Plaintiff's medical records show Plaintiff presenting to Dr. Aedra Andrade on numerous occasions throughout 2013-2015. AR 267-320. Although the main subjects of Plaintiff's visit were his diabetes and musculoskeletal pain, Dr. Andrade noted on numerous occasions Plaintiff's depressive disorder and “unspecified mental disorders.” See e.g., AR 267. On September 10, 2013, Dr. Andrade noted that Plaintiff was “still really battling depression, gets mad about everything, very irritable, getting hopeless and frustrated. Hasn't gone to [behavioral health services] due to lack of money for copay.” AR 308. In January 2014 and December 2014, Dr. Andrade noted that Plaintiff was taking medication for his depression and that his depression had stabilized. AR 269, 303. However, in February and April of 2015, Dr. Andrade noted that Plaintiff had run out of depression medication and that his symptoms had returned. AR 313, 317.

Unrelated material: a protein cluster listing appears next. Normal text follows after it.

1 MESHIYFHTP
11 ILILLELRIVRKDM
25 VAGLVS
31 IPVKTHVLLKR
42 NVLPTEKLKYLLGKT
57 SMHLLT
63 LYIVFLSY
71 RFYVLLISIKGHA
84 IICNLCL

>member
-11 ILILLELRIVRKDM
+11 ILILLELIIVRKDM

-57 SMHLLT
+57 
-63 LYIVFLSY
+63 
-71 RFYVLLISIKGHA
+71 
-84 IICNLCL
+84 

On April 30, 2015, Plaintiff presented to Michael Emery, Ph.D. for a consultative psychology examination. Dr. Emery's report includes significant discussion of Plaintiff's history, specifically in regard to his depressive symptoms. Dr. Emery stated that he “suspect[ed] issues with both depression and anxiety pre-date[d] the health issues, most likely originating in childhood trauma.” AR 339. Importantly, Dr. Emery opined that Plaintiff's “[s]ocial functioning is markedly impaired by interpersonal anxiety, panic episodes, and self-imposed isolation. General adaptation is markedly impaired.” AR 339.